When Neurons Encounter Nanoobjects: Spotlight on Calcium Signalling
AbstractNanosized objects are increasingly present in everyday life and in specialized technological applications. In recent years, as a consequence of concern about their potential adverse effects, intense research effort has led to a better understanding of the physicochemical properties that underlie their biocompatibility or potential toxicity, setting the basis for a rational approach to their use in the different fields of application. Among the functional parameters that can be perturbed by interaction between nanoparticles (NPs) and living structures, calcium homeostasis is one of the key players and has been actively investigated. One of the most relevant biological targets is represented by the nervous system (NS), since it has been shown that these objects can access the NS through several pathways; moreover, engineered nanoparticles are increasingly developed to be used for imaging and drug delivery in the NS. In neurons, calcium homeostasis is tightly regulated through a complex set of mechanisms controlling both calcium increases and recovery to the basal levels, and even minor perturbations can have severe consequences on neuronal viability and function, such as excitability and synaptic transmission. In this review, we will focus on the available knowledge about the effects of NPs on the mechanisms controlling calcium signalling and homeostasis in neurons. We have taken into account the data related to environmental NPs, and, in more detail, studies employing engineered NPs, since their more strictly controlled chemical and physical properties allow a better understanding of the relevant parameters that determine the biological responses they elicit. The literature on this specific subject is all quite recent, and we have based the review on the data present in papers dealing strictly with nanoparticles and calcium signals in neuronal cells; while they presently amount to about 20 papers, and no related review is available, the field is rapidly growing and some relevant information is already available. A few general findings can be summarized: most NPs interfere with neuronal calcium homeostasis by interactions at the plasmamembrane, and not following their internalization; influx from the extracellular medium is the main mechanism involved; the effects are dependent in a complex way from concentration, size and surface properties. View Full-Text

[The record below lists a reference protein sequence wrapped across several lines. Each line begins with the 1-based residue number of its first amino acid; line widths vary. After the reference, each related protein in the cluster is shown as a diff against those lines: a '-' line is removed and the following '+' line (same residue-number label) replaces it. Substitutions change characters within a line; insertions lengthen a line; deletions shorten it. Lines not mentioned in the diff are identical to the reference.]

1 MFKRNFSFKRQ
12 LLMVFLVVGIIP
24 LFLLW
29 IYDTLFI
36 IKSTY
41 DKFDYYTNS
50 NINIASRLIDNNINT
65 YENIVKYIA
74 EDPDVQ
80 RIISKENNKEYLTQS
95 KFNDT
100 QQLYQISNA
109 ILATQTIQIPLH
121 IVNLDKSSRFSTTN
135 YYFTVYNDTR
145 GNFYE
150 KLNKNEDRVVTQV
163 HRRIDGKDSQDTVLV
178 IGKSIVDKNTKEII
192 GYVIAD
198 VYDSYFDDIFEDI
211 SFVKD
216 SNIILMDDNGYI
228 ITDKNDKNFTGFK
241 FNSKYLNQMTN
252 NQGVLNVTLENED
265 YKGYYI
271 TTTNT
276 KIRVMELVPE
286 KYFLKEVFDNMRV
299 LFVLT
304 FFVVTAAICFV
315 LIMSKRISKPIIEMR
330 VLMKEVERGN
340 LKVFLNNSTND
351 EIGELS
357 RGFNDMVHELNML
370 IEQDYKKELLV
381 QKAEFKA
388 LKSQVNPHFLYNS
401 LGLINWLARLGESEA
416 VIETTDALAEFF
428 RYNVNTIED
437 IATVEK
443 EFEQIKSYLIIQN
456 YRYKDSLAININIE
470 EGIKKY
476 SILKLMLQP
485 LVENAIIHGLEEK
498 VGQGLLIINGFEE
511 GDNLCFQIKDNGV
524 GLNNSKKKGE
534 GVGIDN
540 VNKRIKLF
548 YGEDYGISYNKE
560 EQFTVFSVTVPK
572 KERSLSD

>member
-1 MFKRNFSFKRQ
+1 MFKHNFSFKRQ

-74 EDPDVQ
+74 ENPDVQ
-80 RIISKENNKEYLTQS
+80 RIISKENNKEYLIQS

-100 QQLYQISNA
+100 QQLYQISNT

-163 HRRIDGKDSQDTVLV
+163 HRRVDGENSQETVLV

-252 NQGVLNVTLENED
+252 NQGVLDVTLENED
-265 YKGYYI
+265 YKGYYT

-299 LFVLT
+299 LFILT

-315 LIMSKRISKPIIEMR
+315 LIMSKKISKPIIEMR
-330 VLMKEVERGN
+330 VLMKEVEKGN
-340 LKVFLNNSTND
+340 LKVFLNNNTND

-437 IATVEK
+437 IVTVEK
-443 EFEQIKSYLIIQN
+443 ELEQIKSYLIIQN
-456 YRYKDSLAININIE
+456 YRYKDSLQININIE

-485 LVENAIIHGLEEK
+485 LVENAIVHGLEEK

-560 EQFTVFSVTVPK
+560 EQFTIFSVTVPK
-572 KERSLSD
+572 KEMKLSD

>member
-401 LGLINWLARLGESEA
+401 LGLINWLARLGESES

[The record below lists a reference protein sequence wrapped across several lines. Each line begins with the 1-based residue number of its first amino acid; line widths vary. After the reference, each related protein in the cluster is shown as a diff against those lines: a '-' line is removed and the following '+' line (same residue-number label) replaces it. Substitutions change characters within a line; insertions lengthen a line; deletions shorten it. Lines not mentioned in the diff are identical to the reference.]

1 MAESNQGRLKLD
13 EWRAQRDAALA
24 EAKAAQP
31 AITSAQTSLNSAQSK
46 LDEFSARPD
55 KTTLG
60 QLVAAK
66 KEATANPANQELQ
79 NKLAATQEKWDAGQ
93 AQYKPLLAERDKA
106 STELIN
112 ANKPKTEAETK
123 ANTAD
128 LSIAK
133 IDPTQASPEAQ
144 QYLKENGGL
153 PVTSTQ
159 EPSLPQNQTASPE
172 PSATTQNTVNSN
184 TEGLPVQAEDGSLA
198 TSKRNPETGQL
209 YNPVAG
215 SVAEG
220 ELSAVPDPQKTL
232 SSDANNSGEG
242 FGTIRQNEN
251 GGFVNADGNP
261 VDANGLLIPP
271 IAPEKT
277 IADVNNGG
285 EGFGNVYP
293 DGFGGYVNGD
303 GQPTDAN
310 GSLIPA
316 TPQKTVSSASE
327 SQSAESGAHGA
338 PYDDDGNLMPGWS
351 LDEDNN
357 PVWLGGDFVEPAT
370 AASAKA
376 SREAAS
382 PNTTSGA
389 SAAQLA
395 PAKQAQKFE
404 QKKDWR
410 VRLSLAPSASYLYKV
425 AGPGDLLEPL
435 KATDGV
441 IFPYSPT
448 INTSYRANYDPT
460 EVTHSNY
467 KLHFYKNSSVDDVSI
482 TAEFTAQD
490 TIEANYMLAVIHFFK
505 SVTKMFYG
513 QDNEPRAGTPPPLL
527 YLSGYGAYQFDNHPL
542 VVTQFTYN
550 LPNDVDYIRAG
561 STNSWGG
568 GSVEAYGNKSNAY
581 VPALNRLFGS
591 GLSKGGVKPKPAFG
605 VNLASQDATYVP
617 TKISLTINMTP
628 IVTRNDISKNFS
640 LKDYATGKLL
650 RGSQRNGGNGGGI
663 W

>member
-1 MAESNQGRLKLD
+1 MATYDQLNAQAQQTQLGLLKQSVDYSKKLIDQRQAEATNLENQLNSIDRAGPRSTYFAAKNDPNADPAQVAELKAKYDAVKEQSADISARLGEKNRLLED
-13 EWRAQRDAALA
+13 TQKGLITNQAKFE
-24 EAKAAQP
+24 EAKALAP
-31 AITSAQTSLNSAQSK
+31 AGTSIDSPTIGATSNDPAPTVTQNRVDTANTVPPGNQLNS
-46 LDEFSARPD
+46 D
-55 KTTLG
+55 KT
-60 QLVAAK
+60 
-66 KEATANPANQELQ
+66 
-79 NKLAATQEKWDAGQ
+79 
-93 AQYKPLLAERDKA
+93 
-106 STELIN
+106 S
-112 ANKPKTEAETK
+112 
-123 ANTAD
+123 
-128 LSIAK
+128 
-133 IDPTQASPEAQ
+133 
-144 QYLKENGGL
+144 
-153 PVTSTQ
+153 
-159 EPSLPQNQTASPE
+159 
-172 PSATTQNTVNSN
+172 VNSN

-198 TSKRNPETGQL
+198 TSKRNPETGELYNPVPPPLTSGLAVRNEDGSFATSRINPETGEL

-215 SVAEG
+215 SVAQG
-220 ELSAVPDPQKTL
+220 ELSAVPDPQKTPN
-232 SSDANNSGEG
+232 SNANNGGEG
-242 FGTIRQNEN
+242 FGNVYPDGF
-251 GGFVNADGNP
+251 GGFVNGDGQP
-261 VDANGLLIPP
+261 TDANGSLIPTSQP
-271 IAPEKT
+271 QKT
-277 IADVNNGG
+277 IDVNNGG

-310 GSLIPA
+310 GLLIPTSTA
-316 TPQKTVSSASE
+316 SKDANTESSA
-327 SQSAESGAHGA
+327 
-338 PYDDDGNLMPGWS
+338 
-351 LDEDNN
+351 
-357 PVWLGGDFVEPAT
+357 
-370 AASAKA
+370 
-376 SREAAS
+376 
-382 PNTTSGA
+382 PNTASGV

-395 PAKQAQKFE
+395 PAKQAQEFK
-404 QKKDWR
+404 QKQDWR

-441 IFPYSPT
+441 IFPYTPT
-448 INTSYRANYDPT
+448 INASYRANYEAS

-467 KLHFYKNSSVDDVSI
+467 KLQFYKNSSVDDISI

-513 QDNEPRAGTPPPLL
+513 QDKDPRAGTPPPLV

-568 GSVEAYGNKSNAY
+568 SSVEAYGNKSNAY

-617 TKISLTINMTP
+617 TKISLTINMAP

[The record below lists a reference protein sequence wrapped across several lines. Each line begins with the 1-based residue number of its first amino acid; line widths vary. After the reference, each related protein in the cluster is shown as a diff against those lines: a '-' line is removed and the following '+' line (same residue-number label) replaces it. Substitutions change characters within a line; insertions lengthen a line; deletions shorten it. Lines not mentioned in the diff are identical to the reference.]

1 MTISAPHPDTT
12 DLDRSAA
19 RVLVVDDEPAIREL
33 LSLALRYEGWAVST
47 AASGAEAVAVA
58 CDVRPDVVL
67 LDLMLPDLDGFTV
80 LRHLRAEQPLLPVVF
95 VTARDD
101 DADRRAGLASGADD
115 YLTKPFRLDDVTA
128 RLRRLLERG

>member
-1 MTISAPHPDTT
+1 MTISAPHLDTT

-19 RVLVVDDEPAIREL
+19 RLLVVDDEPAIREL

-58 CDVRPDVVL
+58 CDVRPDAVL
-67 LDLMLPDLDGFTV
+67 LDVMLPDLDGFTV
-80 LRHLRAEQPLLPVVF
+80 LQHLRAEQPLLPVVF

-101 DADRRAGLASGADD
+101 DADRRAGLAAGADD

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Lovisolo, D.; Gilardino, A.; Ruffinatti, F.A. When Neurons Encounter Nanoobjects: Spotlight on Calcium Signalling. Int. J. Environ. Res. Public Health 2014, 11, 9621-9637.
Lovisolo D, Gilardino A, Ruffinatti FA. When Neurons Encounter Nanoobjects: Spotlight on Calcium Signalling. International Journal of Environmental Research and Public Health. 2014; 11(9):9621-9637.Chicago/Turabian Style
Lovisolo, Davide; Gilardino, Alessandra; Ruffinatti, Federico A. 2014. "When Neurons Encounter Nanoobjects: Spotlight on Calcium Signalling." Int. J. Environ. Res. Public Health 11, no. 9: 9621-9637.